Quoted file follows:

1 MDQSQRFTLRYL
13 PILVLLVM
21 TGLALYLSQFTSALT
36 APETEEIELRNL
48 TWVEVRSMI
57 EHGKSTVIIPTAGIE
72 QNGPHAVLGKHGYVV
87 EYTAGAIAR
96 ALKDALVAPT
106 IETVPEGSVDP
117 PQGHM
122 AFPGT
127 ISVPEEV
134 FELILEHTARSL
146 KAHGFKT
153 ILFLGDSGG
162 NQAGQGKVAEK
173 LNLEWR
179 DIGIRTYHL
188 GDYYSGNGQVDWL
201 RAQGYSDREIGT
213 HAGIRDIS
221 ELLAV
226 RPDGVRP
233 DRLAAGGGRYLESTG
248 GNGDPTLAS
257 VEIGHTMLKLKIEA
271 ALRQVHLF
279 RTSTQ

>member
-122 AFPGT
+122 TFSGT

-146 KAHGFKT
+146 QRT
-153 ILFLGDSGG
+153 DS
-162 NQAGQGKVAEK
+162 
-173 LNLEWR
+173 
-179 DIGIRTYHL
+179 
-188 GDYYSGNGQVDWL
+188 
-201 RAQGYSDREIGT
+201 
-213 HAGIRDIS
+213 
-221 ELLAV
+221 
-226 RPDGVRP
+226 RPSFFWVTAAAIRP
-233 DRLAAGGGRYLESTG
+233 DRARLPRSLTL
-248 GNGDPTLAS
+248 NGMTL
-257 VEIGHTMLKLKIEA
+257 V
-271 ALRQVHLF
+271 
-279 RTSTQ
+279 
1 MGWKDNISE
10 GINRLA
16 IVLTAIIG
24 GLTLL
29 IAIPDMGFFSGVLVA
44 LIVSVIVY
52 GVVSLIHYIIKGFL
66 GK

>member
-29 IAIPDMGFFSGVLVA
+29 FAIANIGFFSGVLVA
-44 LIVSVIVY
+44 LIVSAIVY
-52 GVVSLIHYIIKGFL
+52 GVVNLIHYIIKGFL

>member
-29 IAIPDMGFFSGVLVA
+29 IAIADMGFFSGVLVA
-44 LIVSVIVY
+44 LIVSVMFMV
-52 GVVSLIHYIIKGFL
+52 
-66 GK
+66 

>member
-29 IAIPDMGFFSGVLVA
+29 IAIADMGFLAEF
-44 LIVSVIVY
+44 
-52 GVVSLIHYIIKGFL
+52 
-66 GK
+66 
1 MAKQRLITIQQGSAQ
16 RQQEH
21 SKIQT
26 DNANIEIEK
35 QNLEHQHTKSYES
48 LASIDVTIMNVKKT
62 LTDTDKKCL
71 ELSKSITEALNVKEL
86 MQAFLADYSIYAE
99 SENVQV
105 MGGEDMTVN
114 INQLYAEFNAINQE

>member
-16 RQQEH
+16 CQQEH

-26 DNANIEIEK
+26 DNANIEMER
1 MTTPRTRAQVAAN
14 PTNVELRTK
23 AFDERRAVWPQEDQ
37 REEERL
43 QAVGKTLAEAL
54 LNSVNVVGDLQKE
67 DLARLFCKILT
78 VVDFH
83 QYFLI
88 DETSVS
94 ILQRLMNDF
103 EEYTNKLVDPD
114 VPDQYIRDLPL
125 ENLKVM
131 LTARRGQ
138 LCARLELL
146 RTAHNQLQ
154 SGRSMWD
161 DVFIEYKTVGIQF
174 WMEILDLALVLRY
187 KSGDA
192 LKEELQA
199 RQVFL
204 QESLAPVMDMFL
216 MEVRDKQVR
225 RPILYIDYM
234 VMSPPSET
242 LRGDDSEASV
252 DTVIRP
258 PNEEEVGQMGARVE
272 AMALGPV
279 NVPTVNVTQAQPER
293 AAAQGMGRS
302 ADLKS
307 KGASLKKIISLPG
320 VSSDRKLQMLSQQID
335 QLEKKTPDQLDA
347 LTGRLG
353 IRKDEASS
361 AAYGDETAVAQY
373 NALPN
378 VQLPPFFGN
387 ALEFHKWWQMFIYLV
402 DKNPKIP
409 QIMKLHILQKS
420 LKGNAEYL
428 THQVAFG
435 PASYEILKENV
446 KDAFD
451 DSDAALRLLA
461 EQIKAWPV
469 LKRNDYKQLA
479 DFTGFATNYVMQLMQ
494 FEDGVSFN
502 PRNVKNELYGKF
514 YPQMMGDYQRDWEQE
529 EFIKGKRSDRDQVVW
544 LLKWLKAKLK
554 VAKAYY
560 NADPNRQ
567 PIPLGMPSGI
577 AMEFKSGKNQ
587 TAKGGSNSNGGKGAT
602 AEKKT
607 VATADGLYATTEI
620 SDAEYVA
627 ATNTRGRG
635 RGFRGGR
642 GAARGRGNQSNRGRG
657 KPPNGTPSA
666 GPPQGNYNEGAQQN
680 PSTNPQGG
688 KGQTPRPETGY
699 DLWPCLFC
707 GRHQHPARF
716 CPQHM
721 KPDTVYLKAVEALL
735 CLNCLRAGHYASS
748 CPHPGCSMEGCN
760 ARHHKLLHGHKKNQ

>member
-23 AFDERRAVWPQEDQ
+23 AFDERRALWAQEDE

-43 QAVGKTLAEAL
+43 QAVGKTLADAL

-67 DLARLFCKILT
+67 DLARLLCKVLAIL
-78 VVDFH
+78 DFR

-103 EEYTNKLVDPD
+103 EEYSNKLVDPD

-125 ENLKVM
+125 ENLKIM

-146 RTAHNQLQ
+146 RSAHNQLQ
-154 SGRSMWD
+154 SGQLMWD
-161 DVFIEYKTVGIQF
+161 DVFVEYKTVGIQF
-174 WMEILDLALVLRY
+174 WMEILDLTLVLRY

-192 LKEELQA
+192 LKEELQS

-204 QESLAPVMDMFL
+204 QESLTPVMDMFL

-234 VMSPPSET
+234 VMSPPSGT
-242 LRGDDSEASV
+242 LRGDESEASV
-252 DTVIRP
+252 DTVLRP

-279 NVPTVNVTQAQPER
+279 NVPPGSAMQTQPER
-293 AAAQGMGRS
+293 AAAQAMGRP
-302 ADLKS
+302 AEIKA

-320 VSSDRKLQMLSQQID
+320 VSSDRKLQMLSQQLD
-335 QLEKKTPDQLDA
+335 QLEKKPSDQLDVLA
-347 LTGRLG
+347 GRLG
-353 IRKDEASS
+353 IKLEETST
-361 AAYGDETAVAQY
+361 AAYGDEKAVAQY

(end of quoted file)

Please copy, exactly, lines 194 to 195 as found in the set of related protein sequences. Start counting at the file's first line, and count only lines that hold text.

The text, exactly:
-23 AFDERRAVWPQEDQ
+23 AFDERRALWAQEDE